What is Data Science 'Impostor Syndrome'?
Over 40 years ago, in 1978, the academic paper that coined the term ‘impostor phenomenon’ was published. In this case, the term, which referred to a perception of fraud or phoniness by a person experiencing success in a senior business role, was being used to describe the way high-achieving women were feeling in what was a male-dominated business world.
Despite their superb educational records, formal recognition of their excellence by their colleagues, extremely high test scores and more, many of the women in the study simply believed they had made it to the top through sheer luck. This led to a fear that they would one day be revealed as impostors and, as a result, all of their success would be stripped away.
Interestingly, Impostor Syndrome is now being discussed as a phenomenon affecting those working in the field of data science.
Just like women at the top of the business tree in the late ‘70s, data scientists are pioneers. Only in data science, it doesn’t appear to be a gender-specific issue.
Data science itself was only born in the early 2000s when computer scientist William S. Cleveland suggested that it should be an area of study in its own right. Many say the term ‘data scientist’ was first used as late as 2008, after being coined by DJ Patil from LinkedIn and Jeff Hammerbacher from Facebook.
The good news is that Impostor Syndrome is not a mental health condition, it’s better defined as a reaction to a set of circumstances (although some clinical psychologists say the feeling of being a fake can sometimes be linked to anxiety and depression).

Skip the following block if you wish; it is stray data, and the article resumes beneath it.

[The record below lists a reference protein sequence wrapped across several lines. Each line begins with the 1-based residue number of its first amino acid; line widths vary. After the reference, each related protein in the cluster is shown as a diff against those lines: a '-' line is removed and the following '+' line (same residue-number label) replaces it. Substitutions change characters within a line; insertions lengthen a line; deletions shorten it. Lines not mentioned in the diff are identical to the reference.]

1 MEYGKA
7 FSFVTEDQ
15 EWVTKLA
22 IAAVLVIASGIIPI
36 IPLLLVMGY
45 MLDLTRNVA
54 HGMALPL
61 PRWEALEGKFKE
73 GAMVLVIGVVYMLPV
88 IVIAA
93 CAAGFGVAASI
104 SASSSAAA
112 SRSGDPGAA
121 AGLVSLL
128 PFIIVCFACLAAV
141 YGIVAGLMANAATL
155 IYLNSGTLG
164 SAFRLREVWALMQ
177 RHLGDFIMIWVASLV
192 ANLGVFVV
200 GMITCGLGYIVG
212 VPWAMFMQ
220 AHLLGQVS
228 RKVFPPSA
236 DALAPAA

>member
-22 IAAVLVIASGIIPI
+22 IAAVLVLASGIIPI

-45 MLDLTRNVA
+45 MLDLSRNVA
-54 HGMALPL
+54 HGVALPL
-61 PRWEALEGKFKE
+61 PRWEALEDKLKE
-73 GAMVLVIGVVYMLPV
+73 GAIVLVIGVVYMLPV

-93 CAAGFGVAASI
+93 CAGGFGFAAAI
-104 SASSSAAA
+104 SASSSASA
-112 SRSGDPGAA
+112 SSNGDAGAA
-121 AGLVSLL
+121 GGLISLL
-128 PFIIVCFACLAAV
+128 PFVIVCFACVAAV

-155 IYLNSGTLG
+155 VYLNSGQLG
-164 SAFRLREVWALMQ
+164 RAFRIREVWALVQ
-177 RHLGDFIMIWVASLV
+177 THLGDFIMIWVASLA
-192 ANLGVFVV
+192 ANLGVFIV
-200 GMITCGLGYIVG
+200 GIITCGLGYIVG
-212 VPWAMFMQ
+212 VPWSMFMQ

What is known is that it is more common in high achievers and that signs include perfectionism, overworking yourself, constantly pointing out your own mistakes, fear of failure and discounting of praise.
Why do data scientists experience Imposter Syndrome?
While little has been done in the way of academic research to specifically discover why data scientists might feel like a fake, many data scientists have weighed into the discussion. Most feel that it has something to do with the newness and scale of the profession.
Consider the situation of a leading surgeon. They entered a well-established field through the tried and true pathway of a university degree in Medicine and, throughout their education and career, followed a course that eventually saw them specialising in a particular field. It might be cardiothoracic surgery, neurosurgery or ENT surgery, for instance. These fields are all well defined and are known and accepted by the public.
Then consider the situation of a successful data scientist, who might have entered the field via any number of pathways – statistics, computer science, engineering, business, database specialist, etc. – and who now likely specialises in an area that nobody has ever heard of. Even people in the industry are unlikely to be aware of the various potential specialisations and fields. The industry itself is constantly re-shaping and merging, shifting and splintering as new software, new languages, new capabilities and new demands on the technology emerge.